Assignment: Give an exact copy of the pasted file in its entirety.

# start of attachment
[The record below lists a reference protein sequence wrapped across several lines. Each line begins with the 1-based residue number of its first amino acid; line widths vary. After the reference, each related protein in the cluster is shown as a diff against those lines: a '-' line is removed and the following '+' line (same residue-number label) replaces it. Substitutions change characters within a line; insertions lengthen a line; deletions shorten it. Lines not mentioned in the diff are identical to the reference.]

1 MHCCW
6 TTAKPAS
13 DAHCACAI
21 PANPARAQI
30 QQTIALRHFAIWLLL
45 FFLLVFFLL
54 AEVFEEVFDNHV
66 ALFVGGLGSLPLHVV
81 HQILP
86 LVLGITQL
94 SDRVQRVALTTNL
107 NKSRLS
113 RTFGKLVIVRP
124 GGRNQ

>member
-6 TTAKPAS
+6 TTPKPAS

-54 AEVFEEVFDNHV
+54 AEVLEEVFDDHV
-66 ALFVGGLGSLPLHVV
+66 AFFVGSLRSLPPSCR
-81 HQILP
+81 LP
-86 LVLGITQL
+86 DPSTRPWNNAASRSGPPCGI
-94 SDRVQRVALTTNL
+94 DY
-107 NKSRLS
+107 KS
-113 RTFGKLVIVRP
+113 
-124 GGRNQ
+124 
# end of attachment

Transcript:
[The record below lists a reference protein sequence wrapped across several lines. Each line begins with the 1-based residue number of its first amino acid; line widths vary. After the reference, each related protein in the cluster is shown as a diff against those lines: a '-' line is removed and the following '+' line (same residue-number label) replaces it. Substitutions change characters within a line; insertions lengthen a line; deletions shorten it. Lines not mentioned in the diff are identical to the reference.]

1 MHCCW
6 TTAKPAS
13 DAHCACAI
21 PANPARAQI
30 QQTIALRHFAIWLLL
45 FFLLVFFLL
54 AEVFEEVFDNHV
66 ALFVGGLGSLPLHVV
81 HQILP
86 LVLGITQL
94 SDRVQRVALTTNL
107 NKSRLS
113 RTFGKLVIVRP
124 GGRNQ

>member
-6 TTAKPAS
+6 TTPKPAS

-54 AEVFEEVFDNHV
+54 AEVLEEVFDDHV
-66 ALFVGGLGSLPLHVV
+66 AFFVGSLRSLPPSCR
-81 HQILP
+81 LP
-86 LVLGITQL
+86 DPSTRPWNNAASRSGPPCGI
-94 SDRVQRVALTTNL
+94 DY
-107 NKSRLS
+107 KS
-113 RTFGKLVIVRP
+113 
-124 GGRNQ
+124 